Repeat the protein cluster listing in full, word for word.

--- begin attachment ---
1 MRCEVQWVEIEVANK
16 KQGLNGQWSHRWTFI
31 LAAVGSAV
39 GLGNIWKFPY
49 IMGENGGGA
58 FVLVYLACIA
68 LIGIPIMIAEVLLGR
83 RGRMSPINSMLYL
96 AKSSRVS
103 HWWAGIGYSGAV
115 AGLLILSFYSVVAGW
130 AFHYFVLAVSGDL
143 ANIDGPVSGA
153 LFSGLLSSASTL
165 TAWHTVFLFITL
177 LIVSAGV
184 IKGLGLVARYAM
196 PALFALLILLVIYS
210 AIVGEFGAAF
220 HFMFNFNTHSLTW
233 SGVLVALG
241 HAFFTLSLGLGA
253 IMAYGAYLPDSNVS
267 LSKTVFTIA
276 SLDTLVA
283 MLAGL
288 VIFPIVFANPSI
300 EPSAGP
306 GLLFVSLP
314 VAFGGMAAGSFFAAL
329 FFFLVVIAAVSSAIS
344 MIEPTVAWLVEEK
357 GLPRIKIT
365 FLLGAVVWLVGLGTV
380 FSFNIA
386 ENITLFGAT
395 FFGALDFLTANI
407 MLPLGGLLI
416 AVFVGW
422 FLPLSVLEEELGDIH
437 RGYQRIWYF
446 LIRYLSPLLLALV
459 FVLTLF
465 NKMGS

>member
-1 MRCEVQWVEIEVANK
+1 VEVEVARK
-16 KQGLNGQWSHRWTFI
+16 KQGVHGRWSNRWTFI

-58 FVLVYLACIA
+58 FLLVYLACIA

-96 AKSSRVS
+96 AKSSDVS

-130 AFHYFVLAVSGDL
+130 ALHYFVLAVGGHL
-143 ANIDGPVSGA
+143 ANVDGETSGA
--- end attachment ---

1 MRCEVQWVEIEVANK
16 KQGLNGQWSHRWTFI
31 LAAVGSAV
39 GLGNIWKFPY
49 IMGENGGGA
58 FVLVYLACIA
68 LIGIPIMIAEVLLGR
83 RGRMSPINSMLYL
96 AKSSRVS
103 HWWAGIGYSGAV
115 AGLLILSFYSVVAGW
130 AFHYFVLAVSGDL
143 ANIDGPVSGA
153 LFSGLLSSASTL
165 TAWHTVFLFITL
177 LIVSAGV
184 IKGLGLVARYAM
196 PALFALLILLVIYS
210 AIVGEFGAAF
220 HFMFNFNTHSLTW
233 SGVLVALG
241 HAFFTLSLGLGA
253 IMAYGAYLPDSNVS
267 LSKTVFTIA
276 SLDTLVA
283 MLAGL
288 VIFPIVFANPSI
300 EPSAGP
306 GLLFVSLP
314 VAFGGMAAGSFFAAL
329 FFFLVVIAAVSSAIS
344 MIEPTVAWLVEEK
357 GLPRIKIT
365 FLLGAVVWLVGLGTV
380 FSFNIA
386 ENITLFGAT
395 FFGALDFLTANI
407 MLPLGGLLI
416 AVFVGW
422 FLPLSVLEEELGDIH
437 RGYQRIWYF
446 LIRYLSPLLLALV
459 FVLTLF
465 NKMGS

>member
-1 MRCEVQWVEIEVANK
+1 VEVEVARK
-16 KQGLNGQWSHRWTFI
+16 KQGVHGRWSNRWTFI

-58 FVLVYLACIA
+58 FLLVYLACIA

-96 AKSSRVS
+96 AKSSDVS

-130 AFHYFVLAVSGDL
+130 ALHYFVLAVGGHL
-143 ANIDGPVSGA
+143 ANVDGETSGA